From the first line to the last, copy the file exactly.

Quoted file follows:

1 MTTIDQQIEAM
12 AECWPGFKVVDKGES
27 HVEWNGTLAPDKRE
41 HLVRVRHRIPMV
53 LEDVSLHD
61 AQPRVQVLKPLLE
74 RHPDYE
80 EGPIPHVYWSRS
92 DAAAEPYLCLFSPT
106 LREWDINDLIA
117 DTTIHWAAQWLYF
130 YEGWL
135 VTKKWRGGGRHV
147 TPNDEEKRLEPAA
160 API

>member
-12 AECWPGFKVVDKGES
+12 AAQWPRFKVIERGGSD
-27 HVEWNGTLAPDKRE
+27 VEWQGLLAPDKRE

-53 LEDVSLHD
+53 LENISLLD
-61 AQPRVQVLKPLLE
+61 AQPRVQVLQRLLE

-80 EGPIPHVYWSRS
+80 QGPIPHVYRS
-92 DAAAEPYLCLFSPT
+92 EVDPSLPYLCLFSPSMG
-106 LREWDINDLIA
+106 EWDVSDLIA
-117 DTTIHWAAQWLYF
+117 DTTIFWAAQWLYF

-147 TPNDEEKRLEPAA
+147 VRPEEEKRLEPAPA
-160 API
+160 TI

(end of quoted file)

1 MTTIDQQIEAM
12 AECWPGFKVVDKGES
27 HVEWNGTLAPDKRE
41 HLVRVRHRIPMV
53 LEDVSLHD
61 AQPRVQVLKPLLE
74 RHPDYE
80 EGPIPHVYWSRS
92 DAAAEPYLCLFSPT
106 LREWDINDLIA
117 DTTIHWAAQWLYF
130 YEGWL
135 VTKKWRGGGRHV
147 TPNDEEKRLEPAA
160 API

>member
-12 AECWPGFKVVDKGES
+12 AAQWPRFKVIERGGSD
-27 HVEWNGTLAPDKRE
+27 VEWQGLLAPDKRE

-53 LEDVSLHD
+53 LENISLLD
-61 AQPRVQVLKPLLE
+61 AQPRVQVLQRLLE

-80 EGPIPHVYWSRS
+80 QGPIPHVYRS
-92 DAAAEPYLCLFSPT
+92 EVDPSLPYLCLFSPSMG
-106 LREWDINDLIA
+106 EWDVSDLIA
-117 DTTIHWAAQWLYF
+117 DTTIFWAAQWLYF

-147 TPNDEEKRLEPAA
+147 VRPEEEKRLEPAPA
-160 API
+160 TI